The president, who was elected in 2013 and won a second term five years later, had promised last week to dissolve the court. Demonstrators, though, have said they also want the National Assembly dissolved, a move Keita has yet to endorse.

July 11: Mali president calls for dialogue amid crippling protests

Malian President Ibrahim Boubacar Keita went on national television early Saturday, urging dialogue with his opponents just hours after thousands of anti-government protesters marched through the capital with some pushing their way into state television offices.

Friday’s developments marked a major escalation in the growing movement against Mali’s president, who still has two years left in office in this West African country long destabilized by Islamic extremists.

Earlier in the day, anti-government protesters had barricaded roads and burned tires in the capital, Bamako.

Keita’s overnight address to the nation took a conciliatory gesture days after he had tried to appease the protesters by promising to revamp the constitutional court whose legislative election results back in April have been disputed by several dozen candidates.

“I would like once again to reassure our people of my willingness to continue the dialogue and reiterate my readiness to take all measures in my power to calm the situation,” he said in closing.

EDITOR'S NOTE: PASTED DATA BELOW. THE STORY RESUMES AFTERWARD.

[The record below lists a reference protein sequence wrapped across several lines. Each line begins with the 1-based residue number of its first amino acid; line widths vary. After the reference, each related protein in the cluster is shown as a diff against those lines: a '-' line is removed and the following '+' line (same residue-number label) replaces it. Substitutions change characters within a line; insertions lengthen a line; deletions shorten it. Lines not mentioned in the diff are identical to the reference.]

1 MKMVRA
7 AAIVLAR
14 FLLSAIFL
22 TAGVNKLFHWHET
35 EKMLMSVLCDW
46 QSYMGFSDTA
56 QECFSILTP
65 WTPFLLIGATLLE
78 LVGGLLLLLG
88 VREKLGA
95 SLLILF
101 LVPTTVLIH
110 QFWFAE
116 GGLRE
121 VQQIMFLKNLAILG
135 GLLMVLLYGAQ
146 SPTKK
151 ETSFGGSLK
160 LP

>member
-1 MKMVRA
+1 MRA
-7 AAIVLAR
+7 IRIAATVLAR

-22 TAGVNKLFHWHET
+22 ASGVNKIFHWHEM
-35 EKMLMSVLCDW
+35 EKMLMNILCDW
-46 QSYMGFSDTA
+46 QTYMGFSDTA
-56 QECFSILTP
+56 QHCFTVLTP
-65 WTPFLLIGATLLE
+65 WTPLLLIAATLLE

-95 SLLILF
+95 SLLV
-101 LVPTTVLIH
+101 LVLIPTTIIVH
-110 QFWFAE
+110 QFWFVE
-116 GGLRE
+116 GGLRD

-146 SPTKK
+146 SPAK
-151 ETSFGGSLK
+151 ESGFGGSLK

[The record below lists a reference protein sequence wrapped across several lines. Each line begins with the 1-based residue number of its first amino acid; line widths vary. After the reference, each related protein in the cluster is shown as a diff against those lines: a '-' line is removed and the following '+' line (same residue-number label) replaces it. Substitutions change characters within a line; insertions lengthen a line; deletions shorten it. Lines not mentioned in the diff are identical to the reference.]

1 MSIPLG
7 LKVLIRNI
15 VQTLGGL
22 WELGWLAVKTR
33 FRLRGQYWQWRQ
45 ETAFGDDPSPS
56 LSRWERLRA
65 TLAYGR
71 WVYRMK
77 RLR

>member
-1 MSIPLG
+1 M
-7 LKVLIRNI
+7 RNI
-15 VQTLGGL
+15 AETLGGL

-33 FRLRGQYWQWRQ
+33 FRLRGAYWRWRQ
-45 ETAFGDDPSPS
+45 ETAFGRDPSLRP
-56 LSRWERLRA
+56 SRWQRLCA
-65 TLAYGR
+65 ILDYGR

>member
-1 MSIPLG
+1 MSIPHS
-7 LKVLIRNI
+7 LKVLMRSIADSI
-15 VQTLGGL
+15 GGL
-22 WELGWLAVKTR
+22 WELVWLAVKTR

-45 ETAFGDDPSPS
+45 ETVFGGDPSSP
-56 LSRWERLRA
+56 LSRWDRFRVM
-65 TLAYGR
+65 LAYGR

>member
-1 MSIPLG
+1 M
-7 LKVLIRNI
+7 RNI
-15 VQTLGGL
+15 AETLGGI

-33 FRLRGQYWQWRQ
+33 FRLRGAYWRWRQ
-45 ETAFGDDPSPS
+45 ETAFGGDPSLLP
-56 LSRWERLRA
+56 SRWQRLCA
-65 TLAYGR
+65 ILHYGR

The movement against Keita’s government is now known as the June 5 Movement, or M5, a reflection of when demonstrators first took to the streets en masse. Keita’s gestures in recent days so far have failed to win favor with the opposition group, which still wants the National Assembly dissolved.

While the group has officially backed down from its calls that Keita leave office, some protesters still want him gone.

Keita came to power in the aftermath of a French-led military operation to oust Islamic extremists from power in northern Mali’s towns in 2013, winning the first democratic elections organized after a military coup the year before.

Despite the presence of U.N. peacekeepers, and French and regional forces backing Malian troops, the extremist groups have continued to mount attacks.

Last year was particularly deadly for the army as hundreds of soldiers were killed in the north, forcing the military at one point to even close down some of its most remote and vulnerable outposts. Those losses prompted criticism of how the government was handling the crisis in the north.

Tensions mounted in late April after legislative elections were held, and several dozen candidates disputed the official results issued by Mali’s constitutional court. A mission from the regional bloc known as ECOWAS has suggested that the government re-hold elections in the localities where results are contested.

The last democratically elected leader before Keita, President Amadou Toumani Toure, was overthrown in the 2012 military coup after a decade in power.

The political chaos that ensued has been blamed for creating a power vacuum that allowed the Islamic insurgency to take hold in the northern towns. Following international pressure, that coup leader later handed over power to a civilian transitional government that organized elections.